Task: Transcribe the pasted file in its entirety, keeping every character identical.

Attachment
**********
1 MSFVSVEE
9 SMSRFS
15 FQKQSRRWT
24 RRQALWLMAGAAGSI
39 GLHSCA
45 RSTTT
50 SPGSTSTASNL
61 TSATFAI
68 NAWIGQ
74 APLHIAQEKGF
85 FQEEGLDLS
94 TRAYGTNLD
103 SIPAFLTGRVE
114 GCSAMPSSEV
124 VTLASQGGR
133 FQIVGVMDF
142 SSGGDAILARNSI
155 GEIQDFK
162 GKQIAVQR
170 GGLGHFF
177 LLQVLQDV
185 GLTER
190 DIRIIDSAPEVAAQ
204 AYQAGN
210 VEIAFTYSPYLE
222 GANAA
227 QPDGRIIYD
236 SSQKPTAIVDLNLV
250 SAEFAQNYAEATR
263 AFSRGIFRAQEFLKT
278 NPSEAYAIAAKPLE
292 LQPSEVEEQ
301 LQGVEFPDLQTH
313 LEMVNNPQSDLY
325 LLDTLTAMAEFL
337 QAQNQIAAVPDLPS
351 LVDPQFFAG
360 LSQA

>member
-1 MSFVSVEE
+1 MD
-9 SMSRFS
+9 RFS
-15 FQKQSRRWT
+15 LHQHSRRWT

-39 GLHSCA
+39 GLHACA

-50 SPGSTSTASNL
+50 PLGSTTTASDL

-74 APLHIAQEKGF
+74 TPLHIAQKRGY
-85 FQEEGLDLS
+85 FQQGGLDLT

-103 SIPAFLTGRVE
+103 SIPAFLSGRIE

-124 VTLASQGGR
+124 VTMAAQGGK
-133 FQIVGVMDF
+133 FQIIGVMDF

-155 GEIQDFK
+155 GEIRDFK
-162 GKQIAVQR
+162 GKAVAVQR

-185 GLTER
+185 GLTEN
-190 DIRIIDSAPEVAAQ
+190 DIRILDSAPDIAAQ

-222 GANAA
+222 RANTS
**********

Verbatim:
1 MSFVSVEE
9 SMSRFS
15 FQKQSRRWT
24 RRQALWLMAGAAGSI
39 GLHSCA
45 RSTTT
50 SPGSTSTASNL
61 TSATFAI
68 NAWIGQ
74 APLHIAQEKGF
85 FQEEGLDLS
94 TRAYGTNLD
103 SIPAFLTGRVE
114 GCSAMPSSEV
124 VTLASQGGR
133 FQIVGVMDF
142 SSGGDAILARNSI
155 GEIQDFK
162 GKQIAVQR
170 GGLGHFF
177 LLQVLQDV
185 GLTER
190 DIRIIDSAPEVAAQ
204 AYQAGN
210 VEIAFTYSPYLE
222 GANAA
227 QPDGRIIYD
236 SSQKPTAIVDLNLV
250 SAEFAQNYAEATR
263 AFSRGIFRAQEFLKT
278 NPSEAYAIAAKPLE
292 LQPSEVEEQ
301 LQGVEFPDLQTH
313 LEMVNNPQSDLY
325 LLDTLTAMAEFL
337 QAQNQIAAVPDLPS
351 LVDPQFFAG
360 LSQA

>member
-1 MSFVSVEE
+1 MD
-9 SMSRFS
+9 RFS
-15 FQKQSRRWT
+15 LHQHSRRWT

-39 GLHSCA
+39 GLHACA

-50 SPGSTSTASNL
+50 PLGSTTTASDL

-74 APLHIAQEKGF
+74 TPLHIAQKRGY
-85 FQEEGLDLS
+85 FQQGGLDLT

-103 SIPAFLTGRVE
+103 SIPAFLSGRIE

-124 VTLASQGGR
+124 VTMAAQGGK
-133 FQIVGVMDF
+133 FQIIGVMDF

-155 GEIQDFK
+155 GEIRDFK
-162 GKQIAVQR
+162 GKAVAVQR

-185 GLTER
+185 GLTEN
-190 DIRIIDSAPEVAAQ
+190 DIRILDSAPDIAAQ

-222 GANAA
+222 RANTS